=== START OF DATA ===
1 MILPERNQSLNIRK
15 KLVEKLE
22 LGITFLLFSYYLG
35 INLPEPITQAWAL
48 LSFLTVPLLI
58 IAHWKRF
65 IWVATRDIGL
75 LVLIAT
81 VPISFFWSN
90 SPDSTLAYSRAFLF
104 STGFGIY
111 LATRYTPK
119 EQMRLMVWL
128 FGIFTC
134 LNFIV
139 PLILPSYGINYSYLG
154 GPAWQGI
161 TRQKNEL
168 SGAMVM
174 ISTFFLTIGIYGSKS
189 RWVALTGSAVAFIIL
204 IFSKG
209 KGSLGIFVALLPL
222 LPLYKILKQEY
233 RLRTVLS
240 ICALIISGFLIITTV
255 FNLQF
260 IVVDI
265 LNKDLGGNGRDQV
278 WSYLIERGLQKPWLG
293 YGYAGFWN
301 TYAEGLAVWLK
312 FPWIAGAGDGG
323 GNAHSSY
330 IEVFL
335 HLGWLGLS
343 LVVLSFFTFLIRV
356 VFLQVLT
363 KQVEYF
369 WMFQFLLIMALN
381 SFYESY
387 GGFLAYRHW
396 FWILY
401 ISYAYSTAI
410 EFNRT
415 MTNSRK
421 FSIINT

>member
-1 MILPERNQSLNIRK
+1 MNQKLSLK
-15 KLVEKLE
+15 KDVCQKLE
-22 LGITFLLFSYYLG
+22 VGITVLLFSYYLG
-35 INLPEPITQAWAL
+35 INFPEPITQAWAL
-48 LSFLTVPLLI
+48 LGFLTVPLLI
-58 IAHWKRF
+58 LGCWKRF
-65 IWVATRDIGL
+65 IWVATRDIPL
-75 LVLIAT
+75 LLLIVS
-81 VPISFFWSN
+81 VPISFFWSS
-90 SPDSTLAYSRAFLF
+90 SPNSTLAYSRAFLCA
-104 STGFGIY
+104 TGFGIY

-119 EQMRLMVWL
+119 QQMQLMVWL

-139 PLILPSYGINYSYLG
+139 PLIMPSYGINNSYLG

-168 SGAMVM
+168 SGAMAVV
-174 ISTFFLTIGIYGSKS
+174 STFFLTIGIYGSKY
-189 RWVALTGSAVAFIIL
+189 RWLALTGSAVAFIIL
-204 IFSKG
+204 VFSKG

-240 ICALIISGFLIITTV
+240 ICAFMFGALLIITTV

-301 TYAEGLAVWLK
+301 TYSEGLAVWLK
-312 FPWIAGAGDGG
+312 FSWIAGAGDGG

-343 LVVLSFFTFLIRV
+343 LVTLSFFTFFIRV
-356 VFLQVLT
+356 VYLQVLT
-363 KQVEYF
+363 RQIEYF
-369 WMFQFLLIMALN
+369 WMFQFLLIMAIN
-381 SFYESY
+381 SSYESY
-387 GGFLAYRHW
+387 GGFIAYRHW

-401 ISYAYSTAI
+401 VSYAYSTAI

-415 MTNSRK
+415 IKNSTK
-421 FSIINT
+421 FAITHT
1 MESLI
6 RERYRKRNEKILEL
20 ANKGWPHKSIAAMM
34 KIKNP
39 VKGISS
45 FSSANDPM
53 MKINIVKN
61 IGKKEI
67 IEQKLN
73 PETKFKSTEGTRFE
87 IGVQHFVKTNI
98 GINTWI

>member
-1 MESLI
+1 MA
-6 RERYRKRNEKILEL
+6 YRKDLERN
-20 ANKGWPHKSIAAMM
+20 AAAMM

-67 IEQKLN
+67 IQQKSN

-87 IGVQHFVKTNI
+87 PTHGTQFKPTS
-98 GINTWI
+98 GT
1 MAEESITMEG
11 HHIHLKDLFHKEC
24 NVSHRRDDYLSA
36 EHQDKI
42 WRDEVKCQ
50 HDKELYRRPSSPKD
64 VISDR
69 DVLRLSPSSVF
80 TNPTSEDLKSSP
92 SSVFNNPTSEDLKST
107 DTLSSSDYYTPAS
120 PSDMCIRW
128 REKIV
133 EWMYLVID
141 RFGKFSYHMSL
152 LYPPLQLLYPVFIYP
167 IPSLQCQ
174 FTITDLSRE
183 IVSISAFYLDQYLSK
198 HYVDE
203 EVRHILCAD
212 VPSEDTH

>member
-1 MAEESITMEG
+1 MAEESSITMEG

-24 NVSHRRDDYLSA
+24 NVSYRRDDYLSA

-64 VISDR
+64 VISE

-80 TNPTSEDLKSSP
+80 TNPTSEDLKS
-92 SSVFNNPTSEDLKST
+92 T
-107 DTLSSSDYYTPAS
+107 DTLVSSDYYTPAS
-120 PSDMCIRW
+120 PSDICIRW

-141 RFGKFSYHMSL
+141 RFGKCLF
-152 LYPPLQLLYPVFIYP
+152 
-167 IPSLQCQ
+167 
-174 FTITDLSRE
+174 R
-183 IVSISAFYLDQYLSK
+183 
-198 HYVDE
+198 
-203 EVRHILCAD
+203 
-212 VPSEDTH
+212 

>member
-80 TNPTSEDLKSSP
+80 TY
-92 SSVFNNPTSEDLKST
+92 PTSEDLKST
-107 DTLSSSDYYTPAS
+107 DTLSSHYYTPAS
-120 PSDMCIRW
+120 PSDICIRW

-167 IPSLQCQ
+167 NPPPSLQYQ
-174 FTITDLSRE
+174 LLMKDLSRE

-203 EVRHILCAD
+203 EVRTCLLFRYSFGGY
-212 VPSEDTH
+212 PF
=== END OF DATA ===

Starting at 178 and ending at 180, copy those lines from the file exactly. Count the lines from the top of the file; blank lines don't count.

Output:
+183 
-198 HYVDE
+198 